If you aren’t sure then check online or avoid giving it to them.
Other dangers around Christmas
The same goes for small children. Lots of toys contain batteries and if ingested then they can react with the saliva and burn the esophagus (the tube that carries food to the stomach) and stomach. If your pet, or child, has swallowed a battery they need to go to the emergency vet (for pets) or emergency room (for children) right away! Always supervise children with toys in case the batteries fall out and never leave batteries laying around.
Toys can contain small parts or pieces small enough for a dog to swallow. They can get lodged in the digestive tract and it could be a very expensive Christmas if you have to pay for an operation for blockage to be removed. Again, as with batteries, supervise children and pets around toys. Or better yet, get your pet a toy to keep them entertained so they won’t want to chew children’s toys.
If you are using a real christmas tree then be careful your pet doesn’t digest the needles that fall from the tree. The needle can be sharp and get lodged in your pets digestive tract. They also contain an oil that causes stomach upset. To avoid this you could use a plastic tree or if you really want to use a real tree then try to choose a type of tree that doesn’t lose its needles as much. Make sure to sweep up any needles that do fall on the floor.
Mistletoe, ivy and poinsettias are just some of the plants we associate with Christmas. However, they are toxic to pets. Pot pourri is another item that is toxic. If you want to have these in the house then make sure to keep them out of your pet’s reach.
We love to decorate our houses and make them all christmassy, yet we also need to watch out with our pets. Ribbons and tinsel are tempting, especially for cats. Some pets will want to play with them and may swallow them causing a blockage in their digestive tract. Most cats are fascinated by baubles so opt for plastic ones. Not only will this prevent them from being broken if your cat decides to flick one off the tree, it will prevent bits of broken glass from getting stuck in your pets paws. Fairy lights are another decoration to watch out for. Pets can get caught up in them or chew them. As I have mentioned in most of the above cases, always supervise your pet or keep things out of reach.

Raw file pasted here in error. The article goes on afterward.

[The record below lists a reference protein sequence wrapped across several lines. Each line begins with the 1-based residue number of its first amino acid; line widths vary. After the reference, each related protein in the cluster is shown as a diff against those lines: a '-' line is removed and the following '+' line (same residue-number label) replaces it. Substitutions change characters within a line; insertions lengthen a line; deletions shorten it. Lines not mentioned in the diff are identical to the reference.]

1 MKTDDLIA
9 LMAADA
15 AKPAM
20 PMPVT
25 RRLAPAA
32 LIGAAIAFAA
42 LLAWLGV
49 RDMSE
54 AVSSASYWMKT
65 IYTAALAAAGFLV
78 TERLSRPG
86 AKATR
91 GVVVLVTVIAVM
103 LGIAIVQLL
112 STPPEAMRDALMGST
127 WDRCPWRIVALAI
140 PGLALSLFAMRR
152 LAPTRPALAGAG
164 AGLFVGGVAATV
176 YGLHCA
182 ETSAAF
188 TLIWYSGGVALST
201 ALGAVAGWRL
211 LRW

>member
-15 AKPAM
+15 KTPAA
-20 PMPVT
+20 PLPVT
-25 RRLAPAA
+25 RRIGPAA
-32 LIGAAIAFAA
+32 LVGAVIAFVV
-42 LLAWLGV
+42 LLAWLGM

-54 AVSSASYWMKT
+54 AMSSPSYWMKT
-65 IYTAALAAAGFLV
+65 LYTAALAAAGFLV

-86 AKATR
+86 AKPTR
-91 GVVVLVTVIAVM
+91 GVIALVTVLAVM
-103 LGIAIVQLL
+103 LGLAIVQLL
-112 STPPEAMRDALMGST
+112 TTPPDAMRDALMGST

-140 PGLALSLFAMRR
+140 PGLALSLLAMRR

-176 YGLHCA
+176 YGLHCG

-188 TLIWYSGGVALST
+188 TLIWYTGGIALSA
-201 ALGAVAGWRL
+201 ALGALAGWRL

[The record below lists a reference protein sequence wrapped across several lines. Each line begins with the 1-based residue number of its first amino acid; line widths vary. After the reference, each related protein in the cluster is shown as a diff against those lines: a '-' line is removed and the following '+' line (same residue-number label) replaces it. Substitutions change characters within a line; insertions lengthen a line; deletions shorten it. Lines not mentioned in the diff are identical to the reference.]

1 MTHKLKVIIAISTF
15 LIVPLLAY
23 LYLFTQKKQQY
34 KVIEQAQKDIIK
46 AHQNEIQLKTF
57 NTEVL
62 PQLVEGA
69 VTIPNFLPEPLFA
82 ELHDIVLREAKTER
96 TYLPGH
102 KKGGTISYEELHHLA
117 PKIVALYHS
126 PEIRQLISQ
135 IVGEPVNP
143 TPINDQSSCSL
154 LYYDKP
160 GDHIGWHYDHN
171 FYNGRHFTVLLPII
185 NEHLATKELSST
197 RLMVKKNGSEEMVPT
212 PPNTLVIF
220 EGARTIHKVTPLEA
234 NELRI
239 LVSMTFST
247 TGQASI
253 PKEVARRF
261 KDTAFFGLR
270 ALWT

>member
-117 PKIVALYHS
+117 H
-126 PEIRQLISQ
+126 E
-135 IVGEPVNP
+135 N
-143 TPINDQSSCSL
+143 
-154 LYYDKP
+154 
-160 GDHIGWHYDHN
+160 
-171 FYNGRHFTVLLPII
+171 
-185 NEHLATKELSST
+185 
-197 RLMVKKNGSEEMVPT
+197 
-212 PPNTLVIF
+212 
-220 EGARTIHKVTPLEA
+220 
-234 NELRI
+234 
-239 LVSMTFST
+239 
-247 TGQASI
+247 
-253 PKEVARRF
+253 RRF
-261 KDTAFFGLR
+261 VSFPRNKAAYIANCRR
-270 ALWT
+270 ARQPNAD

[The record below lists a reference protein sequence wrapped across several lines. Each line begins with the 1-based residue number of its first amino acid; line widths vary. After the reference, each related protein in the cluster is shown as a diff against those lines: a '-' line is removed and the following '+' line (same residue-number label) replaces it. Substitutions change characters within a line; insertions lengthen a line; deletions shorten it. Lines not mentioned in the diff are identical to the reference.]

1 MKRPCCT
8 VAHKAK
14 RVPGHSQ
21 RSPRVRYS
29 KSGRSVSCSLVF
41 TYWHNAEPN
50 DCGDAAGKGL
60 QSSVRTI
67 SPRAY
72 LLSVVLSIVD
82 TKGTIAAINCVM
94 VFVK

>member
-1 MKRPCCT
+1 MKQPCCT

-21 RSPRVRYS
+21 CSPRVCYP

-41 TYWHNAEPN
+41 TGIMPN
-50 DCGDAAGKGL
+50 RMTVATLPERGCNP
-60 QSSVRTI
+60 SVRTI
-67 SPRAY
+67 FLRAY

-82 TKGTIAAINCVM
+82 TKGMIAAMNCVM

Yes, your pet can get stressed if there is a houseful of unfamiliar people or just too much going on. Dogs will often pant or yawn, and both cats and dogs will try to hide if things get too much. What can you do to give your pet a stress free holiday? Give them their own space. If your pet is getting overwhelmed then you can opt to move them to a quieter area of the house and provide them with bedding, food and water. Children are a joy to have around but your pet might not think so. They can be loud and might pull your pet around too much. Teach children to respect your pets and if need be, separate your pet. The same goes for other pets visiting your home. If your pet doesn’t get along with them then allow your pet their own private space.
I hope you all enjoy the holidays and have a jolly merry time. Keep your pets safe this holiday season, and have a great New Year!
From Soren, Zack and Lynx x